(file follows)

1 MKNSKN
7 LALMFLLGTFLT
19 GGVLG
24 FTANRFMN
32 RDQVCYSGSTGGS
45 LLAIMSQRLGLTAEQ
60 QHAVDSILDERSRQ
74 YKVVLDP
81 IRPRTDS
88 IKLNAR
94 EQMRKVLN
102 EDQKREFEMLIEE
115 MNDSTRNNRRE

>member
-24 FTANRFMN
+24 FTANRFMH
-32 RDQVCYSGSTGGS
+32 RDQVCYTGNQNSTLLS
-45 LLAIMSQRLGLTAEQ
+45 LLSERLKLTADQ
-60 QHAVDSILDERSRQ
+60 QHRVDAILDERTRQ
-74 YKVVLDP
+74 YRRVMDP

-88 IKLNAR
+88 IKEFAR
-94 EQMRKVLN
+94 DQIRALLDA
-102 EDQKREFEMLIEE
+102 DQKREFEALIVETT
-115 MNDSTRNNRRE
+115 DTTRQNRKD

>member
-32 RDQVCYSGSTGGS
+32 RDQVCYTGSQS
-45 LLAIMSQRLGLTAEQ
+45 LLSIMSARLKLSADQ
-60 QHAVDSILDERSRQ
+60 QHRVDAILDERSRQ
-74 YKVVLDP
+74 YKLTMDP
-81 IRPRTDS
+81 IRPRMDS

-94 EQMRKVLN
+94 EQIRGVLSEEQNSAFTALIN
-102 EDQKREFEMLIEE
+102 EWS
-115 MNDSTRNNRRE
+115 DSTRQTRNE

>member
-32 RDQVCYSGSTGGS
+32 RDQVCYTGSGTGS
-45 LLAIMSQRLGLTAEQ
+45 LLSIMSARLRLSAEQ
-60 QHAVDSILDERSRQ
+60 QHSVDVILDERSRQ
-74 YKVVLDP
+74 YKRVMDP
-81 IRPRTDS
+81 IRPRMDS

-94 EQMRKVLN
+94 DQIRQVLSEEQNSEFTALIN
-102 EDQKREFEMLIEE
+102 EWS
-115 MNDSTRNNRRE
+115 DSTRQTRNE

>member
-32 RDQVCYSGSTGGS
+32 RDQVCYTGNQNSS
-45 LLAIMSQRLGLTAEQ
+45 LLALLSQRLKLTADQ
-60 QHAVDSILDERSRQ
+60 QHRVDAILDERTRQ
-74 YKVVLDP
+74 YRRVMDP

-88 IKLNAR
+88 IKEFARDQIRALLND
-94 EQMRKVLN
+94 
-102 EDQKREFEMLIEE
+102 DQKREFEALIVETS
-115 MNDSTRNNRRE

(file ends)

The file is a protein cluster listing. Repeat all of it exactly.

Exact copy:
1 MKNSKN
7 LALMFLLGTFLT
19 GGVLG
24 FTANRFMN
32 RDQVCYSGSTGGS
45 LLAIMSQRLGLTAEQ
60 QHAVDSILDERSRQ
74 YKVVLDP
81 IRPRTDS
88 IKLNAR
94 EQMRKVLN
102 EDQKREFEMLIEE
115 MNDSTRNNRRE

>member
-24 FTANRFMN
+24 FTANRFMH
-32 RDQVCYSGSTGGS
+32 RDQVCYTGNQNSTLLS
-45 LLAIMSQRLGLTAEQ
+45 LLSERLKLTADQ
-60 QHAVDSILDERSRQ
+60 QHRVDAILDERTRQ
-74 YKVVLDP
+74 YRRVMDP

-88 IKLNAR
+88 IKEFAR
-94 EQMRKVLN
+94 DQIRALLDA
-102 EDQKREFEMLIEE
+102 DQKREFEALIVETT
-115 MNDSTRNNRRE
+115 DTTRQNRKD

>member
-32 RDQVCYSGSTGGS
+32 RDQVCYTGSQS
-45 LLAIMSQRLGLTAEQ
+45 LLSIMSARLKLSADQ
-60 QHAVDSILDERSRQ
+60 QHRVDAILDERSRQ
-74 YKVVLDP
+74 YKLTMDP
-81 IRPRTDS
+81 IRPRMDS

-94 EQMRKVLN
+94 EQIRGVLSEEQNSAFTALIN
-102 EDQKREFEMLIEE
+102 EWS
-115 MNDSTRNNRRE
+115 DSTRQTRNE

>member
-32 RDQVCYSGSTGGS
+32 RDQVCYTGSGTGS
-45 LLAIMSQRLGLTAEQ
+45 LLSIMSARLRLSAEQ
-60 QHAVDSILDERSRQ
+60 QHSVDVILDERSRQ
-74 YKVVLDP
+74 YKRVMDP
-81 IRPRTDS
+81 IRPRMDS

-94 EQMRKVLN
+94 DQIRQVLSEEQNSEFTALIN
-102 EDQKREFEMLIEE
+102 EWS
-115 MNDSTRNNRRE
+115 DSTRQTRNE

>member
-32 RDQVCYSGSTGGS
+32 RDQVCYTGNQNSS
-45 LLAIMSQRLGLTAEQ
+45 LLALLSQRLKLTADQ
-60 QHAVDSILDERSRQ
+60 QHRVDAILDERTRQ
-74 YKVVLDP
+74 YRRVMDP

-88 IKLNAR
+88 IKEFARDQIRALLND
-94 EQMRKVLN
+94 
-102 EDQKREFEMLIEE
+102 DQKREFEALIVETS
-115 MNDSTRNNRRE